As a person who has volunteered on the frontlines of animal welfare and rescue, frankly I’ve been traumatized by what I’ve seen (the capacity for human neglect and cruelty), still as a rule I do not believe others are responsible for anticipating or avoiding any “triggers” I might have as a result. However I’ll admit that hearing your casual reference to “putting a cat in a pillowcase and smashing it against a tree” felt like a gut punch this morning. While I’ve not (yet) knowingly come across that particular act of sadism, once you voiced it, I realized it was something that likely is done.
    With apologies to Brad Feld, I couldn’t listen to the rest of the podcast and switched to music instead.
    As an influencer and thought leader, I’d ask you, Tim, to be more deliberate about what sort of imagery and energy you choose to generate and perpetuate via your platform.

    1. Tim- I love your podcast and have listened for years. This episode is a very thoughtful and deep conversation but I cannot help but notice how much the new intra-episode ads take away from the moment.

    2. Sabine,

      Jesus, that’s a horrid image. As a fellow animal advocate and cat guardian, I was horrified to read this and I can understand your horror.

      I would agree with you completely and that is why the last time I listened to this podcast I turned it off – since Tim Ferris and Mary Karr began speaking about hunting animals.
      What? Outrageous and grotesque. But then I realized, this isn’t someone who’s claiming enlightenment or spiritual maturity or even kindness – so I’ve had to venture into other pastures, listening to those who embrace a peaceful planet and reverence for animals and the earth herself.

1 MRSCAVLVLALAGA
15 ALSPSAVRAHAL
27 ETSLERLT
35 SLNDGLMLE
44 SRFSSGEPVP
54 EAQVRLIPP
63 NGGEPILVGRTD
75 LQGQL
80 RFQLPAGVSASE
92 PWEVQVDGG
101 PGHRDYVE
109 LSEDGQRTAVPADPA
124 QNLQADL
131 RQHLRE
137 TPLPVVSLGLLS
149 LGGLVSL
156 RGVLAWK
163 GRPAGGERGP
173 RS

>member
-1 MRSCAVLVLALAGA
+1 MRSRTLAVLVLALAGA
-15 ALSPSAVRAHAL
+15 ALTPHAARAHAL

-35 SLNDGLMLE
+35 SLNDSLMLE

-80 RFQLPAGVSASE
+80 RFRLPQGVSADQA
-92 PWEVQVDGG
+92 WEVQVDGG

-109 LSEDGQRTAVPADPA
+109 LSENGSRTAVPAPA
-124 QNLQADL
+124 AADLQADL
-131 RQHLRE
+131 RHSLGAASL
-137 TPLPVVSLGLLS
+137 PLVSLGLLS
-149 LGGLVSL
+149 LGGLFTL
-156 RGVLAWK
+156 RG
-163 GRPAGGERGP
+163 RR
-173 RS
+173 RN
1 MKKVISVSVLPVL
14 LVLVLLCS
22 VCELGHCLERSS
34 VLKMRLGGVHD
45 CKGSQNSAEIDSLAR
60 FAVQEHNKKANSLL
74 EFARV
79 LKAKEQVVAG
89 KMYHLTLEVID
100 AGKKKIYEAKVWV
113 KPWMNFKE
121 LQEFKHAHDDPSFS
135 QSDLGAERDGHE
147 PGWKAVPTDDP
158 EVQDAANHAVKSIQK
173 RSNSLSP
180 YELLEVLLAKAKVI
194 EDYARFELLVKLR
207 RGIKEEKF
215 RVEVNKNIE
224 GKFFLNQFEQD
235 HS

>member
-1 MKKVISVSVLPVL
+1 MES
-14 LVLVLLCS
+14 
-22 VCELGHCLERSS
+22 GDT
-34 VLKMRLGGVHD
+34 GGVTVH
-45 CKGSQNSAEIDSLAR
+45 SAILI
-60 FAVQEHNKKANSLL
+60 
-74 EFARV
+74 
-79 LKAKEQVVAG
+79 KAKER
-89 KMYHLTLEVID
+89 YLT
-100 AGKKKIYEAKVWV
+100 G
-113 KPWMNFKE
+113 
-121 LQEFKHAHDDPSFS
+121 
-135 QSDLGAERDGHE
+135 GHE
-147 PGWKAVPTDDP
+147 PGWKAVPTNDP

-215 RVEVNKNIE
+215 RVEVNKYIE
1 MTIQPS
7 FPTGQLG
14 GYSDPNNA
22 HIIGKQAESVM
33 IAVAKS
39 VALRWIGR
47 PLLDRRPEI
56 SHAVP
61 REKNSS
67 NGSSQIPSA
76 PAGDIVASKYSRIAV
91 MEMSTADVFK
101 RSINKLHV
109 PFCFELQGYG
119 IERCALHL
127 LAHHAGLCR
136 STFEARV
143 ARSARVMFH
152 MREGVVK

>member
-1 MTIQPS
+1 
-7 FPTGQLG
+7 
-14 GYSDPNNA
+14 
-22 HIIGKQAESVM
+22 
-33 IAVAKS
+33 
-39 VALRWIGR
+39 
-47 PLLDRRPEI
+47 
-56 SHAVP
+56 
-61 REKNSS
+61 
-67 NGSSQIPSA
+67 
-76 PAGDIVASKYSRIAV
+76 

2. My wife and I listened to this show together, and we loved it. Tim, you have grown so much as an interviewer, and it shines in this episode. Well done!

  3. A plethora of wonderful resources in the show notes, I particularly enjoyed being directed to Topophilia.

  4. Your podcast has been such a great resource for direct steps and inspiration. Last year I was cleaning boats in MN and listening to your podcast and now I live in Breck and have started my own outdoor kettlebell/yoga flow class that I love so much and am in the process of starting a keto protein bar company with a friend I met teaching cross country skiing! I also wanted to share with you guys my friend’s Wim Hof breathing method [Moderator: promotional content removed.]. I appreciate you guys filling up my head with inspiring and useful conversations that make me feel like I’ve had free access to the best mentors around- you’re the best. ♥

  5. There are a lot of book rec’s (especially in the sci-fi genre) made in this podcast. From those, and the fact that Rothfuss has been mentioned in the past, I think anyone that enjoys those worlds should give the Red Rising series by Pierce Brown a look. I can’t recommend his books highly enough.